When the Xbox 360 first released, Microsoft went through a time when they were trying their hand with exclusive JRPG releases. With games like Blue Dragon, and Eternal Sonata, getting decent critical praise but less than impressive sales, Lost Odyssey seemed to stand out the most. Unfortunately, the Xbox 360 didn’t sell well in Japan, and as a result, the sales for Lost Odyssey were not enough to condone a series. However, the sales in the West were a huge improvement selling over 200,000 units in its first month compared to the 110,000 the game sold in three months over in Japan.
With Final Fantasy creator, Hironobu Sakaguchi at the helm, it seemed like that Microsoft and Mistwalker Studios had a hit on their hands, in terms of sales at least. While the majority of the critics rated the game well; IGN with an 8.2/10, Destructoid with a 9/10, and GameZone with a 8.5/10, it was not enough to entice the consumer, which is really too bad.
Lost Odyssey was a deeply emotional story with Final Fantasy like combat elements. Playing as Kaim, an immortal, you are sent on a journey after a meteor wipes out forces from other nations. With Seth and Jansen at your side, Kaim goes to investigate the Grand Staff and the story progresses from there. One of the features within the game are the letters you find along the way that speak of Kaim’s past and his dealing with loss as the years went on.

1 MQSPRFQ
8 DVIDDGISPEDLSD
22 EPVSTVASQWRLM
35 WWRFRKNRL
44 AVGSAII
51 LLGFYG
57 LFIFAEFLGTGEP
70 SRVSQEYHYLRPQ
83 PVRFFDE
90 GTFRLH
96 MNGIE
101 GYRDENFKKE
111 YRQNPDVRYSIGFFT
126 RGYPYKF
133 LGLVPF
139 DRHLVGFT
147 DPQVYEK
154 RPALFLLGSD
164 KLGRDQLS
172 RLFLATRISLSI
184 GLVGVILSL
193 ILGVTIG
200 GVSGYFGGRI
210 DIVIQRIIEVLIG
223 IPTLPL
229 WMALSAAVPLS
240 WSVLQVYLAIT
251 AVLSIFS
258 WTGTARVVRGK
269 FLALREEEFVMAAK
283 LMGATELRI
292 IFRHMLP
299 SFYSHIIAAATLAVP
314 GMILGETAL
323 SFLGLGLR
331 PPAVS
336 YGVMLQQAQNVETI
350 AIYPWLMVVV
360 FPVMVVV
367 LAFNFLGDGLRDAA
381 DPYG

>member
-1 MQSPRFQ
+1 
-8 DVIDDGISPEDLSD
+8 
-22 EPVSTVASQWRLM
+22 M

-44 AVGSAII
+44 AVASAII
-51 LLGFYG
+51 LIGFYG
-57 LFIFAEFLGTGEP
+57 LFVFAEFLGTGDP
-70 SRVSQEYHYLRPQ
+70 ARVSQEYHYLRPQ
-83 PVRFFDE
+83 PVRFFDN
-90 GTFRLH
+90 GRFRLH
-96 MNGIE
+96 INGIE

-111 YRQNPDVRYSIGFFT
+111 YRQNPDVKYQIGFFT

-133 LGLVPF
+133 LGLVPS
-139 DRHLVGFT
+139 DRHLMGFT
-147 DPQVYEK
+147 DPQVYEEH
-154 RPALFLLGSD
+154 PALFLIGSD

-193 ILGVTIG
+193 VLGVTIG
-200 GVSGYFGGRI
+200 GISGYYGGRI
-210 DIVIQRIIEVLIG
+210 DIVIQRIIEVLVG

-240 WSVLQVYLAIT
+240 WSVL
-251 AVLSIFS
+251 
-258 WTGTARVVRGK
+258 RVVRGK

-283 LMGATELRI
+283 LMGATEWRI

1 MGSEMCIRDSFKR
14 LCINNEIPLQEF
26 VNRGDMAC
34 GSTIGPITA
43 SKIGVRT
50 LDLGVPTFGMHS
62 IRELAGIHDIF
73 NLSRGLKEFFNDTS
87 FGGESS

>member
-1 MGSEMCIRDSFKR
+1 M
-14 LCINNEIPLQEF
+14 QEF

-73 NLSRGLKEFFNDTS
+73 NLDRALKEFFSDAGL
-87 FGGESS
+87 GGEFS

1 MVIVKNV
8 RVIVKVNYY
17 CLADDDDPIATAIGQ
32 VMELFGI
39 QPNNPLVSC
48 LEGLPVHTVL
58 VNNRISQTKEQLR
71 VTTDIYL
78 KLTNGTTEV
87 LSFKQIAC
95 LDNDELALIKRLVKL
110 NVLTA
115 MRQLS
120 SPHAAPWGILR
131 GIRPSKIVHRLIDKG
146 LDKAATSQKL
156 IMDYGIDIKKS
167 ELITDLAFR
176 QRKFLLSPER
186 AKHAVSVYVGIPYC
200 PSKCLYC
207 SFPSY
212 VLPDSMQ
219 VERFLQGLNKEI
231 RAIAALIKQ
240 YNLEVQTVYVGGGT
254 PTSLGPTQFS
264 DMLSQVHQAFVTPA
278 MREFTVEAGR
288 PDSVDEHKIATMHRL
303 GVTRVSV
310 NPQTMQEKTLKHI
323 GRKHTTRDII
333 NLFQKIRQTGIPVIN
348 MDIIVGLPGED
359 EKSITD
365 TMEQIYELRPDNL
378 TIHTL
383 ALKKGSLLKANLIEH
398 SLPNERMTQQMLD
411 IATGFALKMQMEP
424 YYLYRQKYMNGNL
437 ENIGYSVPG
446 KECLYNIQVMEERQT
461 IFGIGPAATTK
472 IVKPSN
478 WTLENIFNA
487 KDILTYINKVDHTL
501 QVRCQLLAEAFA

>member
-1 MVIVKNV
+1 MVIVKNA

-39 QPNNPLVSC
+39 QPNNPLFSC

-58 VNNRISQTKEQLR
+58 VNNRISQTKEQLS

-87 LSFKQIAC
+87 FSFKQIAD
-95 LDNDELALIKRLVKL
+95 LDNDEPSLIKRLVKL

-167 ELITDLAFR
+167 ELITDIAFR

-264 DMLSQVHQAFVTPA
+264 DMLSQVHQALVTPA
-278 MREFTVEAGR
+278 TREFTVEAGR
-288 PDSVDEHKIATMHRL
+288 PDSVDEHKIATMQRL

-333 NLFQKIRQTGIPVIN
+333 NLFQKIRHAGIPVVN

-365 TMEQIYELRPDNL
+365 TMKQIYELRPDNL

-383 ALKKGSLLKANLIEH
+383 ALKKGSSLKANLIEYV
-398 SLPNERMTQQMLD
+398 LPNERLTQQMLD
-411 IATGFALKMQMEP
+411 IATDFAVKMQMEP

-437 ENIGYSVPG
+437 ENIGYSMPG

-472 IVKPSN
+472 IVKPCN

This game was a beast on the Xbox 360 with a total of four discs at the time, the most for an Xbox game, with Mistwalker’s Blue Dragon not far behind having three discs.
I know that the likelihood of this is probably low just because of the potentially low sales numbers in Japan, but I think that Microsoft had a good franchise with Lost Odyssey, and they shouldn’t have necessarily backed away from it for good. If anything, it proved that the interest in Japanese role playing games is high in America.